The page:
An individual's potential is unlimited as a skater. A skater's involvement in their sport does not have to end with college. They may decide to become a volunteer or professional coach on full or part time basis.

      Encourage skaters who celebrate their 18 birthday and are continuing to train and compete, to become skating officials such as judges and referees, and/or participate in the management of the local speed, hockey, and figure skating clubs or leagues.


  Good luck to all skaters who are just starting on the
path to achieving greatness on and off the ice.


Recommended Reading:
  • USFS Basic Skating Skills 1-8  The “basic skills” are the fundamentals of the sport. These eight levels of the program introduce the fundamental moves: forward skating, backward skating, stops, edges, crossovers, turns and Mohawks. Upon completion of the Basic 1-8 levels, skaters will have acquired a fundamental knowledge of the sport, enabling them to advance to more specialized areas of recreational and competitive skating.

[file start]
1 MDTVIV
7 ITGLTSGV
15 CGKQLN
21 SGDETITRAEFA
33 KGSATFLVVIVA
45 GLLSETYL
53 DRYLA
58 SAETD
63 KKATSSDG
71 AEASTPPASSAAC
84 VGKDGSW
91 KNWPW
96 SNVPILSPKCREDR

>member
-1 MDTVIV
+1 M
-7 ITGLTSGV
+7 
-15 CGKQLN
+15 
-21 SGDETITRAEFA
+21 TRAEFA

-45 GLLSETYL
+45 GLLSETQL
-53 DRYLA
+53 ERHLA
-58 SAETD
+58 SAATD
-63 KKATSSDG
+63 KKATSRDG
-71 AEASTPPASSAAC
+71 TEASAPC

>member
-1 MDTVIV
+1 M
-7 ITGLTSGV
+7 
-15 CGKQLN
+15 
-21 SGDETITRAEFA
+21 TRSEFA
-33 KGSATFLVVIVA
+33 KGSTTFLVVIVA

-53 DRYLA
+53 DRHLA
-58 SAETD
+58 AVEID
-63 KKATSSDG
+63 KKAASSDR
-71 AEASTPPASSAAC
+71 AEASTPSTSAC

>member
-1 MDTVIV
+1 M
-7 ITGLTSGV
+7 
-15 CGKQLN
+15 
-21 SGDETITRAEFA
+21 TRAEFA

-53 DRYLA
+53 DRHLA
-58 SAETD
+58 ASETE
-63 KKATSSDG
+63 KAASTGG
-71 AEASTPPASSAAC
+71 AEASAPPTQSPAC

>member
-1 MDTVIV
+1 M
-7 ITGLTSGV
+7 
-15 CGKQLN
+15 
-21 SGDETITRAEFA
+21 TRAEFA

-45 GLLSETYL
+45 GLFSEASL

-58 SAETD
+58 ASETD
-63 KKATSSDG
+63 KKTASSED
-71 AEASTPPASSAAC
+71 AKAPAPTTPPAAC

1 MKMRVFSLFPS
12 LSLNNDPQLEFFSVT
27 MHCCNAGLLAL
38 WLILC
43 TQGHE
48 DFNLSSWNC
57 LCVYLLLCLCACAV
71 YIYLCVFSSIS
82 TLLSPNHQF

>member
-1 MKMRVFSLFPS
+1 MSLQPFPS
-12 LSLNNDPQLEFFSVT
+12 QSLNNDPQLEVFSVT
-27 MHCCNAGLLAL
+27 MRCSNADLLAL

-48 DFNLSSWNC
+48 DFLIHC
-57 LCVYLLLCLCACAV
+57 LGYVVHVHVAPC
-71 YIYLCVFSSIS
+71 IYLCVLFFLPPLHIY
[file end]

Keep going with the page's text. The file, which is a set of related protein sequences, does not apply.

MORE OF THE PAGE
• Skating in the Schools  supports a program of the fun and fitness of skating in coordination with the local rink by offering a basic skating program that can be integrated directly into the school's physical education curriculum. The concept can be offered as a:
Once-week program, designed to make students aware of skating and provide an initial skill introduction to the sport.

Four-week course that focuses on additional skill development and application.

The language, goals and content of the program can be adapted for use with students from elementary school through college. The program may be conducted by the school during the school day, as an after school offering or as a rewards program.
  • USFS Basic Skating Skills Hockey Program  Proper skating techniques are the primary focus of the levels. All elements will be taught without a puck. Skaters will learn the necessary fundamentals to be successful in game situations.